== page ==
How China’s Stock Market Selloff Could Affect The Forex Market

Just how bad is the meltdown in China’s stock market and can it spark a massive selloff in the forex market as well? Unless you’ve been living under a rock, you’re probably aware that the bloodbath in Chinese equities has managed to wipe out more than $3 trillion off the markets in just a couple of weeks.

Is it really THAT bad?

china world economyTo put things in perspective, $3 trillion is roughly equivalent to three months’ worth of economic output from China. It’s almost equal to the United Kingdom’s $2.7 trillion GDP for 2013 and is around ten times the size of Greece’s GDP. Heck, economic analysts are saying that this amount would’ve been enough to pay Greece’s entire foreign debt six times!

Some market junkies are even saying that the ongoing Greek debt tragedy is peanuts compared to this “Great Fall of China” in terms of its repercussions on the global economy and financial markets. After all, China is the world’s second largest economy and is currently one of the biggest trade partners of Europe and the United States, so a domestic downturn could be nothing short of catastrophic.

What does this mean for the Chinese economy?

If there’s anything you need to remember about the Chinese stock market, it’s that most of the middle-class investors have been buying stock on margin, which basically means that they’ve been taking loans in order to put money in equities. And now that the dreaded margin calls have come, several households have been forced to dip into their savings or even sell some property to pay their debts. Because of that consumer confidence and spending are expected to tank.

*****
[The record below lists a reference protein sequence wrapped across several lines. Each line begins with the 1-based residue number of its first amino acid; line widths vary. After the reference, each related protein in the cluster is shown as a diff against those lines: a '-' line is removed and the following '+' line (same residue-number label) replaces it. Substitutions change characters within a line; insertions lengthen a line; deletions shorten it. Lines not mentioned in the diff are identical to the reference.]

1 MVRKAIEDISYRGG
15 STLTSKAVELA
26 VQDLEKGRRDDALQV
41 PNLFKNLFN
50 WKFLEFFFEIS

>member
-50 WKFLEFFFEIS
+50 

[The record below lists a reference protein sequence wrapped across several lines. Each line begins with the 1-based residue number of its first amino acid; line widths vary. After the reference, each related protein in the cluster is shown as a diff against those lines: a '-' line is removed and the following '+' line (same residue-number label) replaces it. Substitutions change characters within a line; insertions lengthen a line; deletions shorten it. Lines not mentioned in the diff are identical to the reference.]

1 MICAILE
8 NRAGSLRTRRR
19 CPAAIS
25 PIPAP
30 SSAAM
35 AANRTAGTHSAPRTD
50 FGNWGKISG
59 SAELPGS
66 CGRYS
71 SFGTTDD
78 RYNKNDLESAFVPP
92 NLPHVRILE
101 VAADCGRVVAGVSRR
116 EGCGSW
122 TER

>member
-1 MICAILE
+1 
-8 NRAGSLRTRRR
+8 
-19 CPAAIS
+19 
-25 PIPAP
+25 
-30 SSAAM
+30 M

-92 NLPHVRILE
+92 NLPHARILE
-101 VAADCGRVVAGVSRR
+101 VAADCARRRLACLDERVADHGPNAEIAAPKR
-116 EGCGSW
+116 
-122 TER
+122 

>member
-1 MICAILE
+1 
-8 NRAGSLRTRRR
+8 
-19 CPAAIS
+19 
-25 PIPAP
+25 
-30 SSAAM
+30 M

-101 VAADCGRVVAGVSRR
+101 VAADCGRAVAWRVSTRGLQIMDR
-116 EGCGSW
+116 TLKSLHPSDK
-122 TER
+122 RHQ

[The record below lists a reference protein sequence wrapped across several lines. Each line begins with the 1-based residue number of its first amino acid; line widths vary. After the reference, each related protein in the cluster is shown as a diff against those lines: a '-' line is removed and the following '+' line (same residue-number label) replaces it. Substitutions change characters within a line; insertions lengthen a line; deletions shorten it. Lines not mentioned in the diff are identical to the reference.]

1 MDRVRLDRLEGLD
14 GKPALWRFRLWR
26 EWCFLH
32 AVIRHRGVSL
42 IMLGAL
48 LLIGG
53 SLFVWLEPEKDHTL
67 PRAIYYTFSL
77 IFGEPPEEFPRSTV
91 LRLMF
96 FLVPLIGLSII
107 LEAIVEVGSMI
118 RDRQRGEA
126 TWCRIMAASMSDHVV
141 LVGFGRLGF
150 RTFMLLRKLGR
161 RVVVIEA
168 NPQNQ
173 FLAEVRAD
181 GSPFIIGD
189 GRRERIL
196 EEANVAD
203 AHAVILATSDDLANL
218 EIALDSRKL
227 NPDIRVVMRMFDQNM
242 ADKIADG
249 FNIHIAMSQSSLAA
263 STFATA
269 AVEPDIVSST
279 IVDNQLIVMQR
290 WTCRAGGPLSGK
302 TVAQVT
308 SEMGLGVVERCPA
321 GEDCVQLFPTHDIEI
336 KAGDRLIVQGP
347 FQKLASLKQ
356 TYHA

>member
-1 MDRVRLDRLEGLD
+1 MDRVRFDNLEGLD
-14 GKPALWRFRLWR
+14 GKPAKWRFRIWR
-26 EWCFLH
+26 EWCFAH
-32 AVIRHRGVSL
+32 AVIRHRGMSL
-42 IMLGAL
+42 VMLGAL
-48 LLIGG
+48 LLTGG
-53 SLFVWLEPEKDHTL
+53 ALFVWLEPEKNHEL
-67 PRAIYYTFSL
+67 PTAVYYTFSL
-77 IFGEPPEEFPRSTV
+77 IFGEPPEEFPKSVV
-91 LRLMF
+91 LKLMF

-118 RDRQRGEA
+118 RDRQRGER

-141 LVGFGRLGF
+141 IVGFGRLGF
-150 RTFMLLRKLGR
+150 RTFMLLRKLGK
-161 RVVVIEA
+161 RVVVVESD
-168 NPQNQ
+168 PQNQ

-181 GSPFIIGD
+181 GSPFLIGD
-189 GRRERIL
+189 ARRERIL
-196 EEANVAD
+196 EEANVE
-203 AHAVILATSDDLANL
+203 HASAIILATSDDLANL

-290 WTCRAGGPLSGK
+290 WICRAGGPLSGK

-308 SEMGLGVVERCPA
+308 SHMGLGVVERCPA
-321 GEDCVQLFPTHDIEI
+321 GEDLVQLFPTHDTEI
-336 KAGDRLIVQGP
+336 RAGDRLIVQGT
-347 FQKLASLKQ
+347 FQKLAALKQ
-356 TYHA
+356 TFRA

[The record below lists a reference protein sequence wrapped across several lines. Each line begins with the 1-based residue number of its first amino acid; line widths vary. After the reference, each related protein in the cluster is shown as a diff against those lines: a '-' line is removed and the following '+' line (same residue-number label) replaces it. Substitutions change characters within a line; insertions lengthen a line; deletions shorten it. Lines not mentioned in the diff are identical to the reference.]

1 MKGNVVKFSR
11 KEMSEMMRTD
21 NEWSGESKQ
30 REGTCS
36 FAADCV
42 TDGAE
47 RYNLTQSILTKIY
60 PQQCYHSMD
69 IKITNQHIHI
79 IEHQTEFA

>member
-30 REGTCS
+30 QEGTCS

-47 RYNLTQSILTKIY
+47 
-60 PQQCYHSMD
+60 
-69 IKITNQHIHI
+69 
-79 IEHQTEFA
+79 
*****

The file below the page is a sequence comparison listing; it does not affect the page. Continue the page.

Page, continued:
What’s worse is that an overwhelming majority of the most recent investors – the ones that have jumped in during the dizzying climb over the past year – are comprised of young professionals seeking higher returns on their investments, old folks trying to stretch out their retirement funds, and high school dropouts hoping to turn their fate around. In other words, these are mostly aggressive investors prone to panic and jump right out as soon as things turn ugly, thereby worsening the selloff.

That can’t be good. Is the Chinese government doing anything about it?

The good news is that Chinese officials have been doing whatever it takes to prevent equities from plummeting ’til kingdom come. Their efforts include:

  • Additional liquidity from their central bank, along with several rate cuts
  • Suspension of initial public offerings to prevent investors from selling old shares to buy newer ones
  • Halting trading for some mainland stock exchanges and at least 1,500 companies
  • Relaxing regulations to allow insurance companies to invest more in equities
  • Providing loans for top fund management firms to buy blue-chip stocks

The bad news is that none of these seem to be working. Duhn duhn duhn…

Yikes. Should the global economy prepare for the worst?

Some are comparing the Chinese stock market selloff to the 1929 U.S. stock market crash that marked the start of the Great Depression. Among the similarities include a global slump in commodity prices (Sound familiar?) and a downturn in trade activity which contributed to the decline in business and consumer confidence.

But before y’all start hitting the panic button, keep in mind that financial markets in other parts of the globe aren’t as exposed to China as they are to the U.S. stock market. After all, China is taking baby steps when it comes to opening up to global market players, which means that overseas investors such as large banks and investment funds might not be hurting too much from the Chinese equity downturn.

Nonetheless, with developed nations closely linked to China in terms of trade, a slump in business and consumer spending could wind up weighing heavily on demand for commodity shipments from its major trading partners. This suggests that commodity-driven economies namely Australia and New Zealand could be the ones facing the largest risks. Apart from that, a slowdown in Chinese production could also lead to lower export volumes to the U.S. and Europe, as well as emerging economies. Do you think this could be a prevailing forex market theme for the rest of the year?